Certainly there are variances on the level of scut work at different hospitals depending upon the hierarchy and culture, but what you are describing does sound like unsafe and non-standard care.
 
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link2swim06

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I couldn't agree more.

Half the time though if I say not to order labs on someone, the dang overnight intern orders them anyways in a blind reflex!!!
My hospital started a policy. They made it so you cannot order daily labs.

You have to manually put orders in everyday. Cut down on labs. Kinda pain in the butt of ICU patients that you need daily labs for though....
 

Arcan57

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My hospital started a policy. They made it so you cannot order daily labs.

You have to manually put orders in everyday. Cut down on labs. Kinda pain in the butt of ICU patients that you need daily labs for though....
You'd be surprised out in the community. I've watched numerous unit players go days to weeks without labs (or even the ubiquitous daily x-ray) and our LOS and mortality seems right in line with acuity adjusted national averages.
 

ThoracicGuy

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You'd be surprised out in the community. I've watched numerous unit players go days to weeks without labs (or even the ubiquitous daily x-ray) and our LOS and mortality seems right in line with acuity adjusted national averages.
I don't even get a chest x-ray with patients with a chest tube unless I'm interested in what it shows!
 

Temeraire

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I'm all for cutting down on unnecessary morning labs, but sometimes the sentiment backfires. During my ICU month, I had a patient transferred to me from the floor who was basically a result of someone saying, "we don't need daily chem7's on this patient." It was a simple community acquired PNA elderly patient who also (unbeknownst to the ward team) had a history of lithium-induced DI, and the patient just sat on the wards all weekend without morning labs, in a progressively worsening delirium not any drinking water, and when Monday rolled around they decided to check a Chem7 to find that Na=188. Whoops?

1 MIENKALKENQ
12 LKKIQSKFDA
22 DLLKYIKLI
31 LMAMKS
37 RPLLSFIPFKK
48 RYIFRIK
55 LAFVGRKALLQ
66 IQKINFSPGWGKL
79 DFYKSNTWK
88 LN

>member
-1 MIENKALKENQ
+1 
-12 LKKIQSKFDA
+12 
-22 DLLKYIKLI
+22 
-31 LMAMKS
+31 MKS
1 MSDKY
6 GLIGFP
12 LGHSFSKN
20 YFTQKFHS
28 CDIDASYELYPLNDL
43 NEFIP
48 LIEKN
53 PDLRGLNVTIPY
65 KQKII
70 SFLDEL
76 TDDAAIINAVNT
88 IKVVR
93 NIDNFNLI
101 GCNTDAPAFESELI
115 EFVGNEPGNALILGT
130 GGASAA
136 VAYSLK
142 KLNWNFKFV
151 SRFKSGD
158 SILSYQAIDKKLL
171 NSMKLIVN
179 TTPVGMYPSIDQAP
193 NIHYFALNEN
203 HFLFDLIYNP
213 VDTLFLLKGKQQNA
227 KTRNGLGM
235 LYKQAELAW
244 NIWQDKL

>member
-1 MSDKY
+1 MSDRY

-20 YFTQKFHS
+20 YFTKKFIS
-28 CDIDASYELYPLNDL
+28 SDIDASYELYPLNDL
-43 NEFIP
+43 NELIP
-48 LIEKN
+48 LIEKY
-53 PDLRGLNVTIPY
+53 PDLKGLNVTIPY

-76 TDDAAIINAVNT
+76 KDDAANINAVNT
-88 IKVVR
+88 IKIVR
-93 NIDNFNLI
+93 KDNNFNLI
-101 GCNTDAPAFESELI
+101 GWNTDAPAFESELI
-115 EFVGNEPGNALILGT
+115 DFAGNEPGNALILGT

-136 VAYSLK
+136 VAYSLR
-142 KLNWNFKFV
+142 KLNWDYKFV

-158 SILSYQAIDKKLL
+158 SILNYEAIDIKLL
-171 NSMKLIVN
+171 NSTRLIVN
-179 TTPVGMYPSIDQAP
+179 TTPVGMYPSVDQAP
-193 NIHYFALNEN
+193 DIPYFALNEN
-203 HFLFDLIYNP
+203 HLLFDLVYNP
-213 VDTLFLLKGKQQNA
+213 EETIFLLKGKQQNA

I agree though, daily labs shouldn't be a safety net for poor H&Ps.
 

dpmd

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I couldn't agree more.

Half the time though if I say not to order labs on someone, the dang overnight intern orders them anyways in a blind reflex!!!
This is a problem you solve by writing an order not to do daily labs, otherwise the nurse is going to see no labs are ordered and think it is an oversight and call the covering intern who may not have gotten the signout about no labs needed.
 

Psai

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I'm all for cutting down on unnecessary morning labs, but sometimes the sentiment backfires. During my ICU month, I had a patient transferred to me from the floor who was basically a result of someone saying, "we don't need daily chem7's on this patient." It was a simple community acquired PNA elderly patient who also (unbeknownst to the ward team) had a history of lithium-induced DI, and the patient just sat on the wards all weekend without morning labs, in a progressively worsening delirium not any drinking water, and when Monday rolled around they decided to check a Chem7 to find that Na=188. Whoops?

I agree though, daily labs shouldn't be a safety net for poor H&Ps.
Props to the awesome nurses for doing a great job recording and relaying those ins and outs
 

Temeraire

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Props to the awesome nurses for doing a great job recording and relaying those ins and outs
Unfortunately I think this patient was initially admitted to the "short stay" part of the hospital which has like 1:6 nursing ratios :/

The nurses in the other, better-staffed units would probably page us about the patient not drinking anything.